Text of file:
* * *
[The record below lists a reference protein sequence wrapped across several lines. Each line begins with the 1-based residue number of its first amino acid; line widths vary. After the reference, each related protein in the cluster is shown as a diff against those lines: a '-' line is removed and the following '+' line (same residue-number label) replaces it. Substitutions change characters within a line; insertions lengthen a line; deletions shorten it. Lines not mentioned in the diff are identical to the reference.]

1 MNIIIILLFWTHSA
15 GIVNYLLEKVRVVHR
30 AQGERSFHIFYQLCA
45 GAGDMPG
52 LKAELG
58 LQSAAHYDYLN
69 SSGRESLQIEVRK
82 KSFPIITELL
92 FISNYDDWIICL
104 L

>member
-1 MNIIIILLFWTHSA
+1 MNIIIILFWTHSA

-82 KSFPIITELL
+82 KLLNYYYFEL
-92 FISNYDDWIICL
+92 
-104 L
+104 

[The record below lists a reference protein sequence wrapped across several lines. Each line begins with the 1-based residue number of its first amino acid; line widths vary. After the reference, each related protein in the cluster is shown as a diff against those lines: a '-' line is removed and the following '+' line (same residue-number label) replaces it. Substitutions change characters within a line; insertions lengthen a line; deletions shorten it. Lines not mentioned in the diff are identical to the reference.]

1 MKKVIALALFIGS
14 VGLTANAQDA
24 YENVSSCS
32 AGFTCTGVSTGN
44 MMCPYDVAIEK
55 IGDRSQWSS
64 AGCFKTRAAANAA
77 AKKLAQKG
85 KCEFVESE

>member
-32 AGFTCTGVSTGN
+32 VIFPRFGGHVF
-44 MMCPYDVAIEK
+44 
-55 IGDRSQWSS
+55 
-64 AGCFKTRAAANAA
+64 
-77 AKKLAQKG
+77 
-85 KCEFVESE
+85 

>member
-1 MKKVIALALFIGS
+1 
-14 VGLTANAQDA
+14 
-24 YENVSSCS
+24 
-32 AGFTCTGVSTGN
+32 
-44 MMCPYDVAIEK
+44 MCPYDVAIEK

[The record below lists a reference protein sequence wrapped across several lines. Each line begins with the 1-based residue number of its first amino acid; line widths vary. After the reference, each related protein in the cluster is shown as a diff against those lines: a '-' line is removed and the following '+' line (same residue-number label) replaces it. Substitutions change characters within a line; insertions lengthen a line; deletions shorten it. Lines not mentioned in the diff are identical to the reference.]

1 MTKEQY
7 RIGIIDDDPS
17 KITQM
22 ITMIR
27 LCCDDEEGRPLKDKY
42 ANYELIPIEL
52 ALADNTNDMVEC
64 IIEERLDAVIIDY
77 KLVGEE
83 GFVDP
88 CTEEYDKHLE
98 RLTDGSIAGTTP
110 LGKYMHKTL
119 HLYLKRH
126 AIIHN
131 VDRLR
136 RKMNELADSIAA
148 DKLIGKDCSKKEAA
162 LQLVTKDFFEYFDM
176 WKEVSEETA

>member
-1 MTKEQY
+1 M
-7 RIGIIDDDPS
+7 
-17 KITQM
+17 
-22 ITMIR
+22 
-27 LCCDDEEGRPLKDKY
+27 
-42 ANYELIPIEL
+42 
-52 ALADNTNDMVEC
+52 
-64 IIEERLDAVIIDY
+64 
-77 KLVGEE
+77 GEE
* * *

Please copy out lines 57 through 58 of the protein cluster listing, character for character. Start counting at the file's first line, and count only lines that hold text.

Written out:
7 RIGIIDDDPS
17 KITQM